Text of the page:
Coupons: A Family Tradition

By Bonita Y. McCoy

Coupons saved my way of life.

When my oldest son was a baby, we lived in a neighborhood that had sidewalks. This was the first house we had owned, and money was tight. Because we were a one-car family, I would take the baby out for a stroll in the afternoons just to get a break.

I began to notice on recycling day that many of my neighbors didn’t keep their coupon booklets but rather tossed them in with the other recycling. It took a bit of nerve, but if I spotted the booklets on top of the bins, I stopped and pulled them out. We needed all our pennies, and coupons were one way I could help cut the cost of our groceries.  After all, I was a stay at home mom, and I wanted to do my part.

Over the next several months, I began to find more and more of the booklets at the top of the bins. My neighbors were becoming aware of my weekly walks on recycling day and made the effort to make the coupons accessible for me.

Their ministry to my little family lasted for nearly two years until we moved.

During this time, my aunt in Mississippi also began sending me an encouraging note along with coupons for diapers and other items that she knew I used. Through the generosity of my aunt and neighbors, I was able to keep our grocery bill within our budget.

Today, coupons play an important role as a ministry tool for me and my family. We have given coupons for diapers and formula to new mothers and young families, and we have sent specific coupons to friends when it was a product that we knew they used often.

Within my family, I exchange them with my mother-in-law, and on the flip side, I pass them along to my own daughter-in-law.  They have become a family tradition, of sorts. Even my youngest son knows to ask for a coupon before going to get a haircut. For us, couponing works.

Five Coupon Tips:

  • Don’t buy items just because you have a coupon. The idea is to save money. If the store brand is cheaper or the coupon is for something you don’t normally use, it won’t save you money.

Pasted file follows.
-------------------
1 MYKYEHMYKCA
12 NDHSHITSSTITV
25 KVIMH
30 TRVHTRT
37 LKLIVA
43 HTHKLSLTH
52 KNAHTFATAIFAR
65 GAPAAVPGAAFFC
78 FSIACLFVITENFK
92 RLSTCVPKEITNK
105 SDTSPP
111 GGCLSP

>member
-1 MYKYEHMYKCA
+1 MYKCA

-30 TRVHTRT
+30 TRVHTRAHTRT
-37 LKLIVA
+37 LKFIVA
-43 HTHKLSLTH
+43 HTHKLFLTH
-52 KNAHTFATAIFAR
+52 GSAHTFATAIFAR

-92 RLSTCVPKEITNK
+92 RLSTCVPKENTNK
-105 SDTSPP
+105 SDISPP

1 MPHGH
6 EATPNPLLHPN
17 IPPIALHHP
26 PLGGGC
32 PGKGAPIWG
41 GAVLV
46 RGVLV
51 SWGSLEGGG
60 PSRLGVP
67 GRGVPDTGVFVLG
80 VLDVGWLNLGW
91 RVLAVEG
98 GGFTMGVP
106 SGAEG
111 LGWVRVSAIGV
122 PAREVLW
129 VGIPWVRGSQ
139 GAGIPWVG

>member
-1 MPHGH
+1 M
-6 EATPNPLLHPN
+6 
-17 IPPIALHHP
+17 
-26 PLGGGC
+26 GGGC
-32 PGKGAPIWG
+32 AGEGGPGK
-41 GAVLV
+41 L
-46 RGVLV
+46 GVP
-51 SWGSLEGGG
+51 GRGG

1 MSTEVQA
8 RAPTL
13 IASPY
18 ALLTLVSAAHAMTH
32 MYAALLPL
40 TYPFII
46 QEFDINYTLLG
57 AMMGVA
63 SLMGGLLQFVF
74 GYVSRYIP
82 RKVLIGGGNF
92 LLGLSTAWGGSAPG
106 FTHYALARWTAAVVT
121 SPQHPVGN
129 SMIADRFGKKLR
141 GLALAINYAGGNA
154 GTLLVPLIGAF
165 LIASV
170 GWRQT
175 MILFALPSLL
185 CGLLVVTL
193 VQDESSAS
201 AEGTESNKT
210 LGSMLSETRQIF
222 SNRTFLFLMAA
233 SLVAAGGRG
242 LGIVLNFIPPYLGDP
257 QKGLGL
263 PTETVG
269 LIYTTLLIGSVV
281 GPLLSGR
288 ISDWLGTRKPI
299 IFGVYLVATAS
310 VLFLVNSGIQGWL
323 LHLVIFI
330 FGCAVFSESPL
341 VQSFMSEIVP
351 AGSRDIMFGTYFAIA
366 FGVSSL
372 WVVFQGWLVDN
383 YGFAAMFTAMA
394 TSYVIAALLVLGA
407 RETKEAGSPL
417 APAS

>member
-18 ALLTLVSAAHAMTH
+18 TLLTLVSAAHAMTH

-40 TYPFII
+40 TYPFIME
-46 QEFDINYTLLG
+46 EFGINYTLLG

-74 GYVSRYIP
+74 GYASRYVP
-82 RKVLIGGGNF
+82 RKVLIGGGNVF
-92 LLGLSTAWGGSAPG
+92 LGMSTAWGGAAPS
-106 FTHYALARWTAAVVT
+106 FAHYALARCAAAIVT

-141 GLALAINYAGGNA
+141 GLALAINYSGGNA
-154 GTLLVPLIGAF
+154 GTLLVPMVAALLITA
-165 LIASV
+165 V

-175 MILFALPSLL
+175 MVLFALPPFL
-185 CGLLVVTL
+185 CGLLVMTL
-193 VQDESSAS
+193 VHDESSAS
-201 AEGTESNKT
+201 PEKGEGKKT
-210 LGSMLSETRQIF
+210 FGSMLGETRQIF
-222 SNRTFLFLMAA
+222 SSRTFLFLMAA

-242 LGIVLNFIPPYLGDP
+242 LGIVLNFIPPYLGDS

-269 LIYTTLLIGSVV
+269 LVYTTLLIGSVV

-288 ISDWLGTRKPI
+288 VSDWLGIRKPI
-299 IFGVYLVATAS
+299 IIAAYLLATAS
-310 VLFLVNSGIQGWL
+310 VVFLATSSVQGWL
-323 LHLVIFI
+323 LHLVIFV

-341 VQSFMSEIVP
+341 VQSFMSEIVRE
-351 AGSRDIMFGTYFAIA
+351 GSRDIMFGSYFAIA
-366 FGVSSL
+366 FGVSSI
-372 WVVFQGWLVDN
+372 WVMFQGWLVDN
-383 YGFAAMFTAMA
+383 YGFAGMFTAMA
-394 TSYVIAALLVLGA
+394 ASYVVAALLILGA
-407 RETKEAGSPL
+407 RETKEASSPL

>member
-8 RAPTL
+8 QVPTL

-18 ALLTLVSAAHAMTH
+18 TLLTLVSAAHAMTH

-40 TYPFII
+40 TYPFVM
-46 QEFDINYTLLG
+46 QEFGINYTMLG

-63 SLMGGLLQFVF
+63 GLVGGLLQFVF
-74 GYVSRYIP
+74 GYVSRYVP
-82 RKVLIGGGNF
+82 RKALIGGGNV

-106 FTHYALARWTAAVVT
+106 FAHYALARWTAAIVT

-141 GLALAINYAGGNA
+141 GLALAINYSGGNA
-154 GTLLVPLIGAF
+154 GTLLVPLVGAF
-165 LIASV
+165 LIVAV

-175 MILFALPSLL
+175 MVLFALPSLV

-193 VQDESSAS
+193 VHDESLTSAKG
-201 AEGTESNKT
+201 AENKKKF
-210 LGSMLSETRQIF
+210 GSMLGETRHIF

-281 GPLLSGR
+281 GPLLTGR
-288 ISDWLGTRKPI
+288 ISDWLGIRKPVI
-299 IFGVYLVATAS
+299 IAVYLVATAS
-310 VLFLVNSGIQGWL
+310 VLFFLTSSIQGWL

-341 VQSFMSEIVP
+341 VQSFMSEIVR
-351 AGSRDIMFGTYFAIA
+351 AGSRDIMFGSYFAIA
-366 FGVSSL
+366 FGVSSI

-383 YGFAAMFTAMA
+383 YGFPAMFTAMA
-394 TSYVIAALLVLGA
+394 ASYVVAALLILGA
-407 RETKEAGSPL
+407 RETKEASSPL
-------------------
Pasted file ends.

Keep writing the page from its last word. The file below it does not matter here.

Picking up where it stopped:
• Team up with a buddy. Nobody can keep up with all the sales. Find someone who is interested and swap coupon booklets every week or two.
  • Don’t be an extreme coupon-er if it isn’t you. Do what fits your life style. Some people have notebook binders; others like me have the wallet-sized coupon holder that fits in your purse.
  • Put your coupons somewhere, like in your purse or your car, so you’ll have them with you when you’re out. The number #1 problem with using coupons – leaving them at home.
  • Remember coupons can be used as a ministry tool. You can use them to purchase needed items for food banks or homeless shelters, or you can find a neighbor who could benefit from your unused coupons and share with them, like my neighbors did for me.

Coupons have played a vital role in the life of my family. They are a McCoy tradition. We use them to save money for sure, but more than that, we use them to bless others.

Click to tweet: Coupons saved my way of life.

Writing Prompt:  The coupon made me think of my neighbor Lenita…


Hello! I’m Bonita Y. McCoy. I hail from the Great State of Alabama where I live on a five-acre farm with three horses, two dogs, two cats, and one husband who I’ve had for over twenty-five years. I am a mother to three mostly grown sons and one beautiful daughter-in-law who joined us from Japan. I love God, and I love to write. My blog is an expression of both these passions. Drop by and visit.

www.beautifulpiecesofgrace.blogspot.com

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